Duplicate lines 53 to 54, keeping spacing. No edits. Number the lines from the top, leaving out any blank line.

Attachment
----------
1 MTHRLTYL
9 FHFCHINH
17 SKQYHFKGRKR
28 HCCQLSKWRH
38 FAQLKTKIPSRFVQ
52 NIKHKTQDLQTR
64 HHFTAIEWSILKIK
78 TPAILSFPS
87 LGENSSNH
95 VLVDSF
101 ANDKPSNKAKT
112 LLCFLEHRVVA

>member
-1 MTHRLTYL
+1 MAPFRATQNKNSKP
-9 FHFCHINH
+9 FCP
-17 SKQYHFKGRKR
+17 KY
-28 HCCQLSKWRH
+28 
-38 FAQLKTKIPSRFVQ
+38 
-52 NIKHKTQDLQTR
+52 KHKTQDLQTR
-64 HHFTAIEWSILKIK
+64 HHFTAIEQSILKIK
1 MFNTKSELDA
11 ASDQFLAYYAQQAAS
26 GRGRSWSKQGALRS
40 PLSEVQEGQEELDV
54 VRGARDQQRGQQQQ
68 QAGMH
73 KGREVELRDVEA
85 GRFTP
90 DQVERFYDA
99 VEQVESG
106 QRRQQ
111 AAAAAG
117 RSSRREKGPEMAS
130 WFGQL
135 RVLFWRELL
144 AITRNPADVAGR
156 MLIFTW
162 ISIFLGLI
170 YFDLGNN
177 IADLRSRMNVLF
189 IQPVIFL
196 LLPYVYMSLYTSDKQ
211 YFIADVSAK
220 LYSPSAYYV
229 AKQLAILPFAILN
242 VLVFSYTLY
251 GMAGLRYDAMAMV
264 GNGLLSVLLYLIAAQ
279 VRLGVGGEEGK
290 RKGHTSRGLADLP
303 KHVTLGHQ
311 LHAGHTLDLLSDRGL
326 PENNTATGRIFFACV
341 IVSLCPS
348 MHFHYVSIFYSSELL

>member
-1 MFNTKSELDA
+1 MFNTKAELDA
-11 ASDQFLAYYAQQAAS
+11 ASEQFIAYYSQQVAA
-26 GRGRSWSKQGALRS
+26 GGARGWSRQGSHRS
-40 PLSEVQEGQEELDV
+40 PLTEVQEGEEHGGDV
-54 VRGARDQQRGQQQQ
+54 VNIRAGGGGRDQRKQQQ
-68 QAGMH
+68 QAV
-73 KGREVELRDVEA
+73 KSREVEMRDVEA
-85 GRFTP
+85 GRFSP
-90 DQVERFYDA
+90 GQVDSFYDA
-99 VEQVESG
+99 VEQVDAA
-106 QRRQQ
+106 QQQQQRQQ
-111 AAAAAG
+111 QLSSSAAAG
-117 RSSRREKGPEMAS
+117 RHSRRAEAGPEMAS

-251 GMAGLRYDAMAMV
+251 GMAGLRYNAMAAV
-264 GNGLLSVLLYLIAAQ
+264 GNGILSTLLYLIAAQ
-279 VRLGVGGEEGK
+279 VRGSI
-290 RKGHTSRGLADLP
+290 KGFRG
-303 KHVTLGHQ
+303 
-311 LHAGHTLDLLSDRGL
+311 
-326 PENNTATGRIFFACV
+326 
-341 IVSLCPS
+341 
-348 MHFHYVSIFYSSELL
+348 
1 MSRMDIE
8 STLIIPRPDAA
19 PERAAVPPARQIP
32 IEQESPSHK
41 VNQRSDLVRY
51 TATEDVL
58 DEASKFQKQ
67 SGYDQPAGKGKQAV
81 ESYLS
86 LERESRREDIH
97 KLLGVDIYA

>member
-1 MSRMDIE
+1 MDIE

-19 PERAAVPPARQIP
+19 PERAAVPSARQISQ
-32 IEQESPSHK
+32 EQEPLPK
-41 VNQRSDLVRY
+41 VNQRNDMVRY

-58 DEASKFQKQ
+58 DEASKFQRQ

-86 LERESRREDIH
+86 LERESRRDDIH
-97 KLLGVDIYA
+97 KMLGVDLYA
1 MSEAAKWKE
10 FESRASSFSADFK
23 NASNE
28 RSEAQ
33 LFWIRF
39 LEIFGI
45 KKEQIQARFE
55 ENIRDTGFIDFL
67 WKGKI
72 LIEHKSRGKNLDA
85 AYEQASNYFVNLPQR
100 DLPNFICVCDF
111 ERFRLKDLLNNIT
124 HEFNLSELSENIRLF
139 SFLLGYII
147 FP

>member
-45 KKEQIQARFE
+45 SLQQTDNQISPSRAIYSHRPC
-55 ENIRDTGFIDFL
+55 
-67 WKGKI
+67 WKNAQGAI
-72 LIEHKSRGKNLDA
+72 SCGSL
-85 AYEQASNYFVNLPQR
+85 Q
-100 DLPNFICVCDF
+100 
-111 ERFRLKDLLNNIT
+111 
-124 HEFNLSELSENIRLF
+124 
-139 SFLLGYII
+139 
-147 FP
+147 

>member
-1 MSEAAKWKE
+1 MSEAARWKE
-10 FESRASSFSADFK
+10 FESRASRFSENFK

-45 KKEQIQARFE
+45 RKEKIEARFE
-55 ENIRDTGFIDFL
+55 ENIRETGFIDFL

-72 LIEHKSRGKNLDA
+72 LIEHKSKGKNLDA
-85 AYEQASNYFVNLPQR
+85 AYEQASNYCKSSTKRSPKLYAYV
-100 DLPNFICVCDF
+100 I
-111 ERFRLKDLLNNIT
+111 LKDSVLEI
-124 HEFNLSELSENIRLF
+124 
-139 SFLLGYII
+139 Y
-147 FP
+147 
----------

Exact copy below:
242 VLVFSYTLY
251 GMAGLRYDAMAMV